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Chorionicity of Twin Membranes
LifeART (and/or) MediClip image copyright 2008
Wolters Kluwer Health, Inc.- Lippincott Williams & Wilkins. All rights reserved.
The placenta has attached the fetal membranes, which consist of the amnion and the chorion. These two very thin layers are the fetal membranes and contain the baby and the amniotic fluid in a singleton pregnancy. In a multiple gestation you can have various combinations, including:
- Diamniotic/Dichorionic (DiDi)
This means that your babies have their own amnion and their own chorion. They are in separate membranes. This can happen with dizygotic (fraternal) twins as well as monozgotic (identical) twins. The placentas will be separate, but may fuse. When this happens in identical twins, it is determined by when the egg split. The sooner it splits the more likely you are to have separate placentas and membranes.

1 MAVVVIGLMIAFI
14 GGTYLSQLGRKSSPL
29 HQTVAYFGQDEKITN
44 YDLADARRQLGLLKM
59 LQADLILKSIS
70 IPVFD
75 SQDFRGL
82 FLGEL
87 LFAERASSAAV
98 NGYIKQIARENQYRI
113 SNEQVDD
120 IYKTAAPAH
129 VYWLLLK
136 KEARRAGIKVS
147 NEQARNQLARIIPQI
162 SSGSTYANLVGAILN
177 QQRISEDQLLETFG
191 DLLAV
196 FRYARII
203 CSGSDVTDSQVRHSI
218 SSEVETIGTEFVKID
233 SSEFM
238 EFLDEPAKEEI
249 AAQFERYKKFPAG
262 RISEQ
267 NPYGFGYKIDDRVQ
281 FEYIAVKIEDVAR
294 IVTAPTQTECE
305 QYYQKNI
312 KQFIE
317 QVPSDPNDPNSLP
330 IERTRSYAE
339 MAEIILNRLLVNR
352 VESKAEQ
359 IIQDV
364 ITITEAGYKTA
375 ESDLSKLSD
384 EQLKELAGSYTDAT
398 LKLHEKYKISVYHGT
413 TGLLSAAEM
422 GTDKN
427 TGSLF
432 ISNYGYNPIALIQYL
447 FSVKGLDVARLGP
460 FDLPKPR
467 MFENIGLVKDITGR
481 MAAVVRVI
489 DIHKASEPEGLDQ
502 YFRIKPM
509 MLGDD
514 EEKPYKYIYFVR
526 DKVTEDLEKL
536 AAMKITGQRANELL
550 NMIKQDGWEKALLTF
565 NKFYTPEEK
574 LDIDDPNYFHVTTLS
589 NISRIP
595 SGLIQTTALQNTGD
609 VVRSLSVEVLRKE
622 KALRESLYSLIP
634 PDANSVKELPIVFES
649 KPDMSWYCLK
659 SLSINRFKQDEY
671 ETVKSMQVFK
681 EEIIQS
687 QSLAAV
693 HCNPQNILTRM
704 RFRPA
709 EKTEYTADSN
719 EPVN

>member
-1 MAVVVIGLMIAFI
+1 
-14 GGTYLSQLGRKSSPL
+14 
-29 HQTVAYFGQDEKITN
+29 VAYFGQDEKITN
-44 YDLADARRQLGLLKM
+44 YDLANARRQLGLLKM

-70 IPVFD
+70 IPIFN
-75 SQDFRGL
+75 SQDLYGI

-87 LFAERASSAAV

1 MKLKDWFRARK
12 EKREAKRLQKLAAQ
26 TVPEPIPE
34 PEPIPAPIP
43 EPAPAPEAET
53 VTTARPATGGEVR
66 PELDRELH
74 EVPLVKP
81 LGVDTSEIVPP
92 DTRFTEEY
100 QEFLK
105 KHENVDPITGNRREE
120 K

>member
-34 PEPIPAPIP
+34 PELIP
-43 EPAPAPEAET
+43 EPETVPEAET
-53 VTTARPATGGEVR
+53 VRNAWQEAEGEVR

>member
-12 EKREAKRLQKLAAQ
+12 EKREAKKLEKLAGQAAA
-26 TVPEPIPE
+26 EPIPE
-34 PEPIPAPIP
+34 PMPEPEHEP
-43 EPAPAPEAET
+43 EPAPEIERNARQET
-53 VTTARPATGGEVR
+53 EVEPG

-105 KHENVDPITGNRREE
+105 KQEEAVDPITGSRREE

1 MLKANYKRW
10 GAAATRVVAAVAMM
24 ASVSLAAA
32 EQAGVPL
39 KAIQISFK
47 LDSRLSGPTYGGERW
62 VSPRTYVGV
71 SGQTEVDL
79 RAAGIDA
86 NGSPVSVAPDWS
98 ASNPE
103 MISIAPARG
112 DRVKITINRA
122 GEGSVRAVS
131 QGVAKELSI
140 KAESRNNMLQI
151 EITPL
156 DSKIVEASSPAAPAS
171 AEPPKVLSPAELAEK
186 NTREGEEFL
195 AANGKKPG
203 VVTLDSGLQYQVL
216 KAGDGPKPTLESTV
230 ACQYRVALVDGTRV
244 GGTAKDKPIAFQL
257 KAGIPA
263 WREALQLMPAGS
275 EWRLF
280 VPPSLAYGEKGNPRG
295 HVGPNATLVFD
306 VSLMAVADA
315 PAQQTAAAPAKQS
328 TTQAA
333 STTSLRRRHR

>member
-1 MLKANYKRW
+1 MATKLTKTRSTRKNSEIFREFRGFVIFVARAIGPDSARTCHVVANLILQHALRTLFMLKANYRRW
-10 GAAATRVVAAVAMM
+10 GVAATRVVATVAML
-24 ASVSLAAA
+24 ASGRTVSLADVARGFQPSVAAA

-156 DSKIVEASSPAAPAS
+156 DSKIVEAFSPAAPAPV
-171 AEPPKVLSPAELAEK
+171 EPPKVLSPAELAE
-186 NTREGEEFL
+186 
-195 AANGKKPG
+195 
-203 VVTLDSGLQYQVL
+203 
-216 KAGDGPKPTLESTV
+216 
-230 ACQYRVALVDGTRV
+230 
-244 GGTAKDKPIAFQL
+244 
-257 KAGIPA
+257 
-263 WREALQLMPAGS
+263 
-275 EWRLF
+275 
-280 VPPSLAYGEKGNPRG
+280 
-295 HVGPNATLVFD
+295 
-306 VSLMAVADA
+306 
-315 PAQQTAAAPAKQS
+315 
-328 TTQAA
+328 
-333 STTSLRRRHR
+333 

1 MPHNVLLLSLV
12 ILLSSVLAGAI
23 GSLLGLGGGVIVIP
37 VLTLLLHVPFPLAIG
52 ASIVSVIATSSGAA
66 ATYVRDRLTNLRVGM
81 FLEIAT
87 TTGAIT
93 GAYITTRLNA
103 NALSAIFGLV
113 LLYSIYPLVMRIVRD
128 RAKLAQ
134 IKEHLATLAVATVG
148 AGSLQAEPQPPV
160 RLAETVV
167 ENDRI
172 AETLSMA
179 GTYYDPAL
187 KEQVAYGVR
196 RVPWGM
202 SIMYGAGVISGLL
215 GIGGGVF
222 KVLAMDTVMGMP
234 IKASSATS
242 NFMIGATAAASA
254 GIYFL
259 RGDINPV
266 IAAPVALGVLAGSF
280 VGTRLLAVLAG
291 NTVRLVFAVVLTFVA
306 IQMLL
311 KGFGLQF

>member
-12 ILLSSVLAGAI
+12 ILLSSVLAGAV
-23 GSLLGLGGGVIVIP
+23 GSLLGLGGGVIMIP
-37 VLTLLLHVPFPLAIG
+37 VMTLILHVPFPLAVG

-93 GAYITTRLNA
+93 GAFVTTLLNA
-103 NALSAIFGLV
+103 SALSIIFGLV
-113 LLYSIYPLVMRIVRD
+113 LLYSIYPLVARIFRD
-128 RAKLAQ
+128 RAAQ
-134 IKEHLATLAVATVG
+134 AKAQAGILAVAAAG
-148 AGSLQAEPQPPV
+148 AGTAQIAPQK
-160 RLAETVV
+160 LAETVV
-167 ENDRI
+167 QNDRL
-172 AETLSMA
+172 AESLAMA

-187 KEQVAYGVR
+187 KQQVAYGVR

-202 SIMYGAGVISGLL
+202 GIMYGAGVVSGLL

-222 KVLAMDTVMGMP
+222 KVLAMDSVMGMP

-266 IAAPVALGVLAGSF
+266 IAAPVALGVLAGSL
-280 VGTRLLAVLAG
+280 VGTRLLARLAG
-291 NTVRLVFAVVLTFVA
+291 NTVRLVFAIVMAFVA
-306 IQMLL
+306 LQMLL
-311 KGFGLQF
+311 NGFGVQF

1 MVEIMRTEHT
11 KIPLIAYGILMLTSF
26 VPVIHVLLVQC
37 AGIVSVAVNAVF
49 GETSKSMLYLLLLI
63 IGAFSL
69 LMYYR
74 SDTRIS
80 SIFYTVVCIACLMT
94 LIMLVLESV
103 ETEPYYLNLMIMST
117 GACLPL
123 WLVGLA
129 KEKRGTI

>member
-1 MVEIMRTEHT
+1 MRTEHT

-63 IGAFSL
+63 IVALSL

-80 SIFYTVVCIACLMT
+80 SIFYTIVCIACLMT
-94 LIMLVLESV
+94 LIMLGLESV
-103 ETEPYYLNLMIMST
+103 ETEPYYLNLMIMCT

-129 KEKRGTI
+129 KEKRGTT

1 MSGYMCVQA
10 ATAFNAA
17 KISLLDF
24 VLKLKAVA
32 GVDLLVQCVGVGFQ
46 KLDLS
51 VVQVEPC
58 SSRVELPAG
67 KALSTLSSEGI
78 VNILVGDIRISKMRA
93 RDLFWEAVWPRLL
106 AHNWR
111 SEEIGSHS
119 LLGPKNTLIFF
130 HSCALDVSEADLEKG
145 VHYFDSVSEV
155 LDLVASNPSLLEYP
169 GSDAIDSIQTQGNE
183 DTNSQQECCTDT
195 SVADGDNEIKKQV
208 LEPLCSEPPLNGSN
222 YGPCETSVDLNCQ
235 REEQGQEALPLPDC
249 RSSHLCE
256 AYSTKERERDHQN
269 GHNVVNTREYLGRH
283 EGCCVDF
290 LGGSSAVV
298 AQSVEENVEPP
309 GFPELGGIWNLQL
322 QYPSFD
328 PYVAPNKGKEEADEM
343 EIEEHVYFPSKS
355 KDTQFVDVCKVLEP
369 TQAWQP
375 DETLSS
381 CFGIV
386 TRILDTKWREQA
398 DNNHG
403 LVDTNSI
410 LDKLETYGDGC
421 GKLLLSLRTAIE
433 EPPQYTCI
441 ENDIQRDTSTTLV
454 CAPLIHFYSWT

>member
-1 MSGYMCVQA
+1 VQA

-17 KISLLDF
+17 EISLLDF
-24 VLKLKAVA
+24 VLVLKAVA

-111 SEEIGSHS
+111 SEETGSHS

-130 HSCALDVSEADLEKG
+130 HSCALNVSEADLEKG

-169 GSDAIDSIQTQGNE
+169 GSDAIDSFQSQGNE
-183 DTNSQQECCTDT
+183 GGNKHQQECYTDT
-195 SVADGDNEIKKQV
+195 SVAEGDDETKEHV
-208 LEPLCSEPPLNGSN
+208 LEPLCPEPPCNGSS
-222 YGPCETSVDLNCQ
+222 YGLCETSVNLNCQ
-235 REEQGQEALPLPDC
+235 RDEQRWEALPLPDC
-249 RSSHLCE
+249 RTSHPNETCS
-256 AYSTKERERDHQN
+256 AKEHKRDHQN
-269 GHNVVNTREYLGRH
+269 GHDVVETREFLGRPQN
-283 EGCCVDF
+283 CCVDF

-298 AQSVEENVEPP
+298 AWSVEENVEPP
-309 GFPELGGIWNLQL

- Monochorionic/Diamniotic (MoDi)
These are more likely identical or monozygotic twins who share the outer layer, the chorion, but have individual inner sacs, the amnion. There are some dizygotic twins who will have this type of chorionicity.
- Monochorionic/Monoamniotic (MoMo)
This is the most rare, but potentially very dangerous situation where the babies share both the outer and inner sac, known as monoamniotic. The risks here are largely about cord entanglement and twin-to-twin transfusion syndrome (TTTS).
The following pages contain shots of actual twin placentas.